Uppercase vs. Lowercase: How to Send the Right Message Across When Choosing a Logo Font

When it comes to designing a logo for your brand, the usual tips are hard to miss: keep it simple, keep it clean, and make it memorable. Many hugely successful logos rely on symbols and images and can send their message across without featuring any text at all, but usually logos showcase the company behind the brand by clearly stating its name. The dos and don’ts of logo design remain vital for both pictorial and textual logos, but in the case of the latter there is one major point to consider first and foremost: the font.

Making the Case for All Caps

Font can be a tricky business; it can either make or break the point you are trying to send across. The first thing you need to consider is capitalization: should you go lowercase or uppercase for your logo, or perhaps mixed? In general, uppercase sends along a message of strength, stability and reliability to your clients; it also suggests that you operate within an industry that is focused on these things and bridges traditional elements with future goals. It is regularly chosen by brands that dominate a market and want to send a clear message of their sturdy presence to potential clients and competitors alike.

Consider for example tech titans IBM and SONY, news networks that rely on trustworthiness, such as CNN and BBC, credit provider VISA, automobile manufacturers like BMW or NISSAN, or even leading furniture and home accessories company IKEA. Uppercase seems to make people feel they can depend on the company and that they will be taken care of. In fact, a psychology study led by researchers from the University of Valencia suggests that people are more prone to remember and identify a brand name if the logo is uppercase. The survey, which included showing 20 volunteers pictures of familiar brand names, 52 of which were written in uppercase letters and another 52 in lowercase, supports the notion that, in any event, the case of the letters forming a logo plays a significant part for brand recognition. This evidence revisits former psychological beliefs that it was mainly the abstract letters’ identity that is crucial to consumers.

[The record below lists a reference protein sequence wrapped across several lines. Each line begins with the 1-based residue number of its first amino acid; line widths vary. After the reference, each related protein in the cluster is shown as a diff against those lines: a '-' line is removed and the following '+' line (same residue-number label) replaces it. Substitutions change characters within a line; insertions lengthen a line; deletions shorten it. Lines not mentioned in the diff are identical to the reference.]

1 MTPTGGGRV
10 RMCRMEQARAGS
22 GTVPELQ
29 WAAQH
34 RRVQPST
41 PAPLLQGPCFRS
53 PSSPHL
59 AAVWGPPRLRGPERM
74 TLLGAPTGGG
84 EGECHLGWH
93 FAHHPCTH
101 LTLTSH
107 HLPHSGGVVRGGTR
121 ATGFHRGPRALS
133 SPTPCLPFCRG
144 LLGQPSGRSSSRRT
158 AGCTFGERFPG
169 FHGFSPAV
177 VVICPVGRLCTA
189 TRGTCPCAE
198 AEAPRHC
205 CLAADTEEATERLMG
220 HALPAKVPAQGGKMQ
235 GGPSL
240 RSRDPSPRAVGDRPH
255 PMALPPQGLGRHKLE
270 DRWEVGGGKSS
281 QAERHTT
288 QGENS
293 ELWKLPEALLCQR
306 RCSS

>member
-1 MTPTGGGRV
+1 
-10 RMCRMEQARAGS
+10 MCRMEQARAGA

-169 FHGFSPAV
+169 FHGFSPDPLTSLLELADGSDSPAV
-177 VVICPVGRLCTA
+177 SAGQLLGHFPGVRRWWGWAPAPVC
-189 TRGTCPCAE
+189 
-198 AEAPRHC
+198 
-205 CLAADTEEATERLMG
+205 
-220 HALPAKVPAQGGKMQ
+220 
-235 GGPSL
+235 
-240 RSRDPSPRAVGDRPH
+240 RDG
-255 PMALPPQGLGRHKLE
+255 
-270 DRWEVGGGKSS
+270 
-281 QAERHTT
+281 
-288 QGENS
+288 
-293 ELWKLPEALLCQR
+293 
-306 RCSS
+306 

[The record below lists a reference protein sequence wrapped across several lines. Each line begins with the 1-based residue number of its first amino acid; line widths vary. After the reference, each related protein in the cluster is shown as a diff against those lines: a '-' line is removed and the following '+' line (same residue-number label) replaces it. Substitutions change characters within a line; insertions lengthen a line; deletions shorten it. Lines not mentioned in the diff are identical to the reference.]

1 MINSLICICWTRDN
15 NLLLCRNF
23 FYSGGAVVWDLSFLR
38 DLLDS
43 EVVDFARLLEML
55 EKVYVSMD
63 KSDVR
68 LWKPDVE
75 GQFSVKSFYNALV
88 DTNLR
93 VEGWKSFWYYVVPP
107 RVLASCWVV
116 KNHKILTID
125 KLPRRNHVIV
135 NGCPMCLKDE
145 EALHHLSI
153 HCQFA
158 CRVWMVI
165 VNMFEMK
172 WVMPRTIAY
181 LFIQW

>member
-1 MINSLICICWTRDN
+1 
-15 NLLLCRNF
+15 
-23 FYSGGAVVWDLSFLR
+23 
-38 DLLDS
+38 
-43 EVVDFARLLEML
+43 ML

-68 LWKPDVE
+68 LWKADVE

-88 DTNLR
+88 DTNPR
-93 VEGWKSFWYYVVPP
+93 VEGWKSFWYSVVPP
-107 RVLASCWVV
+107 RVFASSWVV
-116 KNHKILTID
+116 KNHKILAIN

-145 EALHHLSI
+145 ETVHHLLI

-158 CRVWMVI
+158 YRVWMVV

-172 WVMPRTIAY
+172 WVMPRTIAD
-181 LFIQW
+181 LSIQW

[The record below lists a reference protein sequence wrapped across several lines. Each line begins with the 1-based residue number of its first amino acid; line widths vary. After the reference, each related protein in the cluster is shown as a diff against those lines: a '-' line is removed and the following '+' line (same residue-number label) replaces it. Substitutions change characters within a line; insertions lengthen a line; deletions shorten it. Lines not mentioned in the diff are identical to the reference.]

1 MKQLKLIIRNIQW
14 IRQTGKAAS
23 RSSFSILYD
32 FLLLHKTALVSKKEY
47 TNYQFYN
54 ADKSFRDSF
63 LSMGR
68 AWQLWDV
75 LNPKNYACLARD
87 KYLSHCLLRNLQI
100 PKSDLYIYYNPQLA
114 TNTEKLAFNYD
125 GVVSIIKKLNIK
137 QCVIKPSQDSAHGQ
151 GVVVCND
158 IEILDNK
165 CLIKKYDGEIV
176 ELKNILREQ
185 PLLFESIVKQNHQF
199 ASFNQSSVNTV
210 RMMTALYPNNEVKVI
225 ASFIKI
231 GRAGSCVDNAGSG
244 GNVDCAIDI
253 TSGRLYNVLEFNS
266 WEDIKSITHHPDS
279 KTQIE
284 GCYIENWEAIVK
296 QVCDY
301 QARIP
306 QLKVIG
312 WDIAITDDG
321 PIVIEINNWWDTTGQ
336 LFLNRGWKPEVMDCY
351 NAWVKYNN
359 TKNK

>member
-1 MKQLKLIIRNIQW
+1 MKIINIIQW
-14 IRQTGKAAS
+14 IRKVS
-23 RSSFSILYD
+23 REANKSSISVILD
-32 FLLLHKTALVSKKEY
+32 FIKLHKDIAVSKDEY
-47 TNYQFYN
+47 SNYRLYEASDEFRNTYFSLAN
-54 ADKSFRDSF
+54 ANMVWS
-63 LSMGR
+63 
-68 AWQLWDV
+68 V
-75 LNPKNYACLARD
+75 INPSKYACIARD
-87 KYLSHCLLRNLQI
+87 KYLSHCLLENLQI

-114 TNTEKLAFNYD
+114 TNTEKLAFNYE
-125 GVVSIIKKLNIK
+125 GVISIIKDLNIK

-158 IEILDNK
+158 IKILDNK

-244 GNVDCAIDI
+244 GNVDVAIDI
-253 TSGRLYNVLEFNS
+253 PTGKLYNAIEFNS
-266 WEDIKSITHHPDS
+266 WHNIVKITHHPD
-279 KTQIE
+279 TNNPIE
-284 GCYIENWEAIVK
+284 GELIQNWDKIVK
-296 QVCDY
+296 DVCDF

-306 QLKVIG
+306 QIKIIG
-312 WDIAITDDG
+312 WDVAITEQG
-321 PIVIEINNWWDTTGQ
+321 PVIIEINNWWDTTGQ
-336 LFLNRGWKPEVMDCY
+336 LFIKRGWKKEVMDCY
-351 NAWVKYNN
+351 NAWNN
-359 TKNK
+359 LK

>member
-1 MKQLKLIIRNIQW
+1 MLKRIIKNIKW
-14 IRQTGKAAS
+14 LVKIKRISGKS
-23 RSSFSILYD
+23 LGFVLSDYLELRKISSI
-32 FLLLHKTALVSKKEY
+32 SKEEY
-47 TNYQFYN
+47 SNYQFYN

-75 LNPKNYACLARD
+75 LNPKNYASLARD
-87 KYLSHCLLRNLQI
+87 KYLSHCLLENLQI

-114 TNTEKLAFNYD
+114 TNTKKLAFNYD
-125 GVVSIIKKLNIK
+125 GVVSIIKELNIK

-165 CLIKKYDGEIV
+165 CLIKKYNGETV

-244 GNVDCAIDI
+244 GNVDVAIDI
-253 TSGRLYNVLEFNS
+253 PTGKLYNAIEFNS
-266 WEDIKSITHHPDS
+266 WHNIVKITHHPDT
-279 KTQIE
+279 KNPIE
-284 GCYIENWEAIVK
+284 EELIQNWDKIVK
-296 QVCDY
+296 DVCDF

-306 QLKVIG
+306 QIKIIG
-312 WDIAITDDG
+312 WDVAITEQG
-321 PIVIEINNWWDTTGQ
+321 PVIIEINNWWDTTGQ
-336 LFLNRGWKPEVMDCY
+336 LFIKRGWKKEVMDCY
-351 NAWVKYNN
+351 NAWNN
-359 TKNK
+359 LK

Lowercase: Casual and Creative

On the other hand, lowercase letters seem more approachable and allow clients to feel more connected with their preferred brands. Lowercase also seems to be associated with a view to the future (instead of relying too much on tradition) and innovation, along with playfulness and creativity. Brands which want to emphasize that they are shaping the future, like amazon, airbnb and facebook, have all chosen lowercase formatting.

In the gaming arena, providers like live-streaming video platform twitch, online casino site bet way, and indie games publisher nkidu have gone for lowercase logos in an effort to tap into the excitement and repose associated with recreational activities. After all, P. Williams, a marketing professor at the University of Pennsylvania, has described lowercase logos as being more casual and more conversational.